I never know what I am going to receive in my e-mail regarding this column. Recently it was a tongue in cheek request to save a marriage by settling the question of U-turns between husband and wife. Neither one of them realized that there are really very few places in British Columbia where a driver can make a U-turn legally.
First of all, if there is any type of line painted down the center of the highway one must not make a U-turn over it. It doesn't matter if it is double solid, single solid, solid and broken or a single broken line. Only the complete absence of a line allows the maneuver, subject to other limitations.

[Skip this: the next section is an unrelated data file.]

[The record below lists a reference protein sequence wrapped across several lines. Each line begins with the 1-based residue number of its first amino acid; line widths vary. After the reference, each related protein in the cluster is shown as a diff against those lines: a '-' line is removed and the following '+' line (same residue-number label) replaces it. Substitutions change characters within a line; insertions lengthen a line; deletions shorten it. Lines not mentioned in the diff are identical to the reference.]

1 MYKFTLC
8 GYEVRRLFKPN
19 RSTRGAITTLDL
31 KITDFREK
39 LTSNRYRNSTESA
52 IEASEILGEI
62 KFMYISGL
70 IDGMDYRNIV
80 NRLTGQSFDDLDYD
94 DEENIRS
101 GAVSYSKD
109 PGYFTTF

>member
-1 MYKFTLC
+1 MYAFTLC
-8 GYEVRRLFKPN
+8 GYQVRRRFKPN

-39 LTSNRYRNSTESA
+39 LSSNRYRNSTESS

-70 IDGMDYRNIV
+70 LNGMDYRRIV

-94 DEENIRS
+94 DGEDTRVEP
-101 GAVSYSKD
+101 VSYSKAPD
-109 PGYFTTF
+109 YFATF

Next, a U-turn must not be made where visibility is limited or it would be unsafe to do so. This would include places like on a curve or at the approach to a hillcrest. U-turns are forbidden in a business district unless the turn is made at an intersection without traffic lights. However, the general prohibition of a U-turn at any intersection with traffic lights doesn't apply if there is a sign posted by the municipality permitting the action.
Finally, we've mentioned municipalities, and they are allowed to regulate U-turns within their boundaries through a bylaw. These bylaws can range from what has been outlined here to a total prohibition. This just adds to the difficulty because bylaws change from municipality to municipality. It's beginning to look like the best way to turn and go in the other direction is by going around the block!